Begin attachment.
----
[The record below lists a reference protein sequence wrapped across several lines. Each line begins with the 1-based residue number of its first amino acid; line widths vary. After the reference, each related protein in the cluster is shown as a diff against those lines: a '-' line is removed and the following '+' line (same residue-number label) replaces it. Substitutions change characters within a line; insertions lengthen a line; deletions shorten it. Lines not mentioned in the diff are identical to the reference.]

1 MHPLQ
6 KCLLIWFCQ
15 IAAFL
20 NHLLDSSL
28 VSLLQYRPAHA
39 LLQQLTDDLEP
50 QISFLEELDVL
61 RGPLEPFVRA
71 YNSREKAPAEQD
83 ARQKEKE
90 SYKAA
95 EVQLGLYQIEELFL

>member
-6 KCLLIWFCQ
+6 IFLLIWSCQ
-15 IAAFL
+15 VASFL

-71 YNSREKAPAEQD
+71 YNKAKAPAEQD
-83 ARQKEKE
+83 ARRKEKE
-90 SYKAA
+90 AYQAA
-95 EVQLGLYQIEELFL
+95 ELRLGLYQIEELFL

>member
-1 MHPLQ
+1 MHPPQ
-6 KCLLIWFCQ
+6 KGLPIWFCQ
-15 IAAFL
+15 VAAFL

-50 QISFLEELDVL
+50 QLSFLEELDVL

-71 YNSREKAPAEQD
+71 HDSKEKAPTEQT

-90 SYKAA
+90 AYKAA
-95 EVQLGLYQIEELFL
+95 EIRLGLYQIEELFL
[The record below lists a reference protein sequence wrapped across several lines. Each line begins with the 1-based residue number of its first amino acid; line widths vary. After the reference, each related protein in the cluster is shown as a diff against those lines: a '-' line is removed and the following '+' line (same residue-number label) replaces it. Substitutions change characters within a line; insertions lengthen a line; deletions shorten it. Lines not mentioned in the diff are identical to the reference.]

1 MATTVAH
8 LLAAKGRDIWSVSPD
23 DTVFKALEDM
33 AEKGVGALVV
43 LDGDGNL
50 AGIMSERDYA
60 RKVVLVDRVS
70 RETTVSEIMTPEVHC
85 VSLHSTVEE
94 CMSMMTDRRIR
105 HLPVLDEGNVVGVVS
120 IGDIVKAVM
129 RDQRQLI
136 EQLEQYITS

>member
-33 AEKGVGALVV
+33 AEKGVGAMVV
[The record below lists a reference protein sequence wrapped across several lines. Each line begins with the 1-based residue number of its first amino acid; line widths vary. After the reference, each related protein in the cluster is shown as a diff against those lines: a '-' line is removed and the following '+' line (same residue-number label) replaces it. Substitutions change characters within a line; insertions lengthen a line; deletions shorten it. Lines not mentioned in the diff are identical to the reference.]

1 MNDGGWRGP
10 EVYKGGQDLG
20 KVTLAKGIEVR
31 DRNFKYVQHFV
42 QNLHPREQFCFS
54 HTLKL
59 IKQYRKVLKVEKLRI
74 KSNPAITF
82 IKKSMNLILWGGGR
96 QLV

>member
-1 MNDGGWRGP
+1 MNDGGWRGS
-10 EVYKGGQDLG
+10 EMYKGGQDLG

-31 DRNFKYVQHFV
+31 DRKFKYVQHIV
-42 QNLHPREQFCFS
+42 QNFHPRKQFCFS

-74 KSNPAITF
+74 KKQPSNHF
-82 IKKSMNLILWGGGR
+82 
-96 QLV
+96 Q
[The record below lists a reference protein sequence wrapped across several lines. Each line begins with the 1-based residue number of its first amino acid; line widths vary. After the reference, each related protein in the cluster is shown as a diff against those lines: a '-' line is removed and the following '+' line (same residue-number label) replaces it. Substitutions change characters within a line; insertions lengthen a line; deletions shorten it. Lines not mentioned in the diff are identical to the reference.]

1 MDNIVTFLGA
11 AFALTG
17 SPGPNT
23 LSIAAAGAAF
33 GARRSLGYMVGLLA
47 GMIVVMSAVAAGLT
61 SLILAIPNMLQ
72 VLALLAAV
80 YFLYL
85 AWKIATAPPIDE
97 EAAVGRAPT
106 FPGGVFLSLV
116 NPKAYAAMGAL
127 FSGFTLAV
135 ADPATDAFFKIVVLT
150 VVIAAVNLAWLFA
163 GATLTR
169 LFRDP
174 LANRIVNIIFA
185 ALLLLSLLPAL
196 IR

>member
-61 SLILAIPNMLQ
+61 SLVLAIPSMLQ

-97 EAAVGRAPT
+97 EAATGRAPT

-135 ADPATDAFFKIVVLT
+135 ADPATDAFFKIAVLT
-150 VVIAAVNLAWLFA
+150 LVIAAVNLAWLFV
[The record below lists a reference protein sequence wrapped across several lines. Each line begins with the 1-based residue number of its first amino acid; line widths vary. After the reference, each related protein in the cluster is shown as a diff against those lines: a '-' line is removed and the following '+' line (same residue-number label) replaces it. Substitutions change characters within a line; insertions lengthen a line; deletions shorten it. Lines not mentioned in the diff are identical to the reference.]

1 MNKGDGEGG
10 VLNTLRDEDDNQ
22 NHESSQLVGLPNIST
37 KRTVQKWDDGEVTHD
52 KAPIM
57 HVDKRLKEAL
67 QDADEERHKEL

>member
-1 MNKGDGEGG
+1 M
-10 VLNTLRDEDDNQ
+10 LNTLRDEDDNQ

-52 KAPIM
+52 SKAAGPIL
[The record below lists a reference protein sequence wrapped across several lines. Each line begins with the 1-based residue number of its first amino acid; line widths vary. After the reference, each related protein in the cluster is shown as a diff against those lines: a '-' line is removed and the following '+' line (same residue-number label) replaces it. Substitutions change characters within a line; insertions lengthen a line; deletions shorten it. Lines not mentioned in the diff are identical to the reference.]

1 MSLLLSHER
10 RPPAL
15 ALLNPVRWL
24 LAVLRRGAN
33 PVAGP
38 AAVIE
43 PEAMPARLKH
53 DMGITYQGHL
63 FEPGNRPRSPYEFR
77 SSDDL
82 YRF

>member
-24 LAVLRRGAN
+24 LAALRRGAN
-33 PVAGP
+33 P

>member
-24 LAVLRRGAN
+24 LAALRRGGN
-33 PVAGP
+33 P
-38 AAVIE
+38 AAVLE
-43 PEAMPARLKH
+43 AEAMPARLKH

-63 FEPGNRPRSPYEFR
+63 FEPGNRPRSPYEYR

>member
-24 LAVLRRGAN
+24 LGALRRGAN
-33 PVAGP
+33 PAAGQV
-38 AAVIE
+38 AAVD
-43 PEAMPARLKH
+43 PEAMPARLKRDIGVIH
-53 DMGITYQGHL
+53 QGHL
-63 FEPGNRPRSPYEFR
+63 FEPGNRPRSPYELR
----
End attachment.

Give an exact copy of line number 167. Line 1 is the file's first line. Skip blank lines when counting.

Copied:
-43 PEAMPARLKH